But Lot being Lot, he was not thinking about the welfare of the citizens of Zoar. He was saying, "my daughters and I are a minority sub-culture in Zoarian society" (ok, he probably didn't say that). And, for sure, he was not talking about how to "contextualize his Hebrewness" in the city that God had given him. He simply never got past being afraid (Genesis 19:30). Subsequently, he and his girls moved up to a cave in the hills. And we know how well that turned out...
Wherever God lets you live after rescuing you from destruction, your presence there is vital. The place may strike you as ungodly, degenerating, overwhelming, even dangerous. But rest assured:
There is nothing new going on; it may just seem new to you.
God has already anticipated every contingency. We need not panic about losing ground as our increasingly godless society careens out of control. It would be healthier to view current trends as simply "more of the same"... or, "it's what was expected".
Regardless of the extent to which its founding principles and freedoms may have produced spiritual fruit, the phenomenon that is the United States must be viewed as an historical anomaly. For so, so many throughout history, basic human rights and freedoms were at best a pipe dream: a fair trial by a jury of one's peers: what was that? the rule of law: are you kidding? freedom of conscience: what are you smoking? Ask a panel of persecuted, destitute, and martyred saints from nearly any period in Church History about what "normal" meant.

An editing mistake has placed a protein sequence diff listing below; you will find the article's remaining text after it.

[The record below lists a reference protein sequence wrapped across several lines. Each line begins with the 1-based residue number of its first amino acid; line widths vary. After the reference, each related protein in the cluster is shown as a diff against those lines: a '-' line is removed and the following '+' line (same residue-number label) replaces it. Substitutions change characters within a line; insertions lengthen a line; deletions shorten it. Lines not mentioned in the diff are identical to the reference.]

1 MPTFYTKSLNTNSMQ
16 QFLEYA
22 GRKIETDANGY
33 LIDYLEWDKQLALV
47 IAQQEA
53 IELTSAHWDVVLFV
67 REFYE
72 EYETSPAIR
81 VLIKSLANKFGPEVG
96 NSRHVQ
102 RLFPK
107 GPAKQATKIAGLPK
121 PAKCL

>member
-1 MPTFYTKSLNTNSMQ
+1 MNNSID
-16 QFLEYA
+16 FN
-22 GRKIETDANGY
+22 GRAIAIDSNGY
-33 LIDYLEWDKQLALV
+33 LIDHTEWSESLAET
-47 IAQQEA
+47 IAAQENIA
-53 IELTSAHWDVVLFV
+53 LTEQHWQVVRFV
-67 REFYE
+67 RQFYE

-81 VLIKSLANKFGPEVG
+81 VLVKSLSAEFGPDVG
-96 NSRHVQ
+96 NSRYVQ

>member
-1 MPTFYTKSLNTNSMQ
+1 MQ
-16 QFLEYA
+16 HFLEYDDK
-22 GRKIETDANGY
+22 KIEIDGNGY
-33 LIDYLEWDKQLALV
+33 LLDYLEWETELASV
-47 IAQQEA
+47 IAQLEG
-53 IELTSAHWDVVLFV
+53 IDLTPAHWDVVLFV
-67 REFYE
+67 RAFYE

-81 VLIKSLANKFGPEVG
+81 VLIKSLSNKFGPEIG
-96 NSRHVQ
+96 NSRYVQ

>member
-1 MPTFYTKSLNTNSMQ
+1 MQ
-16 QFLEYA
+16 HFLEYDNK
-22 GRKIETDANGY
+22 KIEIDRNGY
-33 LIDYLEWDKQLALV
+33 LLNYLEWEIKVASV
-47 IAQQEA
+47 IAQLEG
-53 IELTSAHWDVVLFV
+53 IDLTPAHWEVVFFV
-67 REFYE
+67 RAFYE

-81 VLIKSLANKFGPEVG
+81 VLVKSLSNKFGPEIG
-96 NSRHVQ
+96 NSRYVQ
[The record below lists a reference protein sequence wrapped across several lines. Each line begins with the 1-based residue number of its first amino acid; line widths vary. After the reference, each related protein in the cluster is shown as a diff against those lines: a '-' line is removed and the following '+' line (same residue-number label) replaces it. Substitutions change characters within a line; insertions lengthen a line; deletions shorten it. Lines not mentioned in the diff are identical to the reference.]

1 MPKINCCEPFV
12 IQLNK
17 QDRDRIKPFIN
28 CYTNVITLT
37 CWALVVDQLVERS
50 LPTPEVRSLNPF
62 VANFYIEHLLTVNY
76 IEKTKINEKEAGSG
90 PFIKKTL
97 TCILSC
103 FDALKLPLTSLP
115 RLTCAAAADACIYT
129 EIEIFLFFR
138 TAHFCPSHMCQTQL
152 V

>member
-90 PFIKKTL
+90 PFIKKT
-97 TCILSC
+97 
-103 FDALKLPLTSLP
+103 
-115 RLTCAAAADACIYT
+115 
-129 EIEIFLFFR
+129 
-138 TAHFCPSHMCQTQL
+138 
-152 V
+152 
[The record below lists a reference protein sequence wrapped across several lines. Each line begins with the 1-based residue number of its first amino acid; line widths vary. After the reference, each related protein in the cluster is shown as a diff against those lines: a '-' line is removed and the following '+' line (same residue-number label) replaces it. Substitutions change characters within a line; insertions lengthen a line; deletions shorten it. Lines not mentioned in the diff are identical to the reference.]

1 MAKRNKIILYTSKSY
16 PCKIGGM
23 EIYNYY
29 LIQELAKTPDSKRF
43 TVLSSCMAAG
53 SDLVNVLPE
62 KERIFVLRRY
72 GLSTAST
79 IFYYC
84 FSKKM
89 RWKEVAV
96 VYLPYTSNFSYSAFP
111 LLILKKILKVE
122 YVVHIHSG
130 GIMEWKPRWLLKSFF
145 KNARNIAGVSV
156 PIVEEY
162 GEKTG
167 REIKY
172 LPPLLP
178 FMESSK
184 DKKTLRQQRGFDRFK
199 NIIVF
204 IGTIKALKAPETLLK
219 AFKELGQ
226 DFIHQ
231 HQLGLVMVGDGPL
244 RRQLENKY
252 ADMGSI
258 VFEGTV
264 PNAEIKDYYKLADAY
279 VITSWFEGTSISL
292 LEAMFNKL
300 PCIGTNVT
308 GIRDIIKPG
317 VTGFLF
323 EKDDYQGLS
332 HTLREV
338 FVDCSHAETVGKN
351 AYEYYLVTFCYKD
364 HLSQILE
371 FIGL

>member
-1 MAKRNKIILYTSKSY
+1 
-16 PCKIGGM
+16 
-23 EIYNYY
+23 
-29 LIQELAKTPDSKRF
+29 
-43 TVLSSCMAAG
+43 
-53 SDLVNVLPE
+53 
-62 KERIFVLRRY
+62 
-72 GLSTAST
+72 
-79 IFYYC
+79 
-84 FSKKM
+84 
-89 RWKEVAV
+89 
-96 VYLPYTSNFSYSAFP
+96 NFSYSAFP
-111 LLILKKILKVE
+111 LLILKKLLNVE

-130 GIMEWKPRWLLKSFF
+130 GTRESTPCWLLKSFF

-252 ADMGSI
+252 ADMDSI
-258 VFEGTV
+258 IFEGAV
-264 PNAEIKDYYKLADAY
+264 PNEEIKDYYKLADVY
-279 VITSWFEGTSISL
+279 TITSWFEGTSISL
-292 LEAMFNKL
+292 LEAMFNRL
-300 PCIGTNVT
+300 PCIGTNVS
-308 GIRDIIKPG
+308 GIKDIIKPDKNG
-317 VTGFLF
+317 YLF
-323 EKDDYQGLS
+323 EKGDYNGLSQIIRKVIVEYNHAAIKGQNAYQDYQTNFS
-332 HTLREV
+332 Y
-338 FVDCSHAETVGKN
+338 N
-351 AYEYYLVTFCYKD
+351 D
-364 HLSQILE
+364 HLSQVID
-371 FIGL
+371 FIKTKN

But wait: maybe getting back to "normal" is a good thing. We have abundant historical precedent for believing that in the darkest times God's people shine the brightest. The Gospel lives! The testimony for Jesus Christ marches on!
I have actually heard more urgent discussion these days about how to "contextualize our Christianity". Of course, that is precisely what has been expected of foreign missionaries in the modern era. We admire people like the THE JUDSONS who built their first zayat in Burma in 1819. Along the way, they had to lose shoes, chairs and pulpit. But it was through a zayat that their first real convert appeared.
I almost want to say, "It's about time!" American Christianity would benefit from a serious reality check. The Apostle Paul declared: “I have become all things to all people, that by all means I might save some." (1 Corinthians 9:22) What should that look like today in your family, your neighborhood or your city?
Wherever your Zoar is, it is time to dig in and make a home there. Whatever its cultural makeup, your presence is a force to be reckoned with. How does that verse go again? “If God is for us, __________?” (Romans 8:31)
As we analyze and reflect, let's not forget: talking about how we should talk about Jesus is never quite as fruitful as... talking about Jesus. If we did that above all else, I think a lot of the other wrinkles would get ironed out along the way.
(first posted 7.10.2013)
Greg grew up near Milwaukee, WI. His ministry began in 1976: 5 years in Central America, 36 in Mexico. His passion is church planting and discipleship.
"The kingdom of heaven is like treasure hidden in a field, which a man found and hid; and for joy over it he goes and sells all that he has and buys that field." -Matthew 13:44
Concise devotions in Spanish and English, along with some lengthier essays… Designed for personal spiritual growth and to help anyone studying English or Spanish as a second language to improve their skills… Rev 14:6
To highlight one essential facet of the eternal Gospel of Jesus Christ... Rev 14:6; 2 Cor. 5:18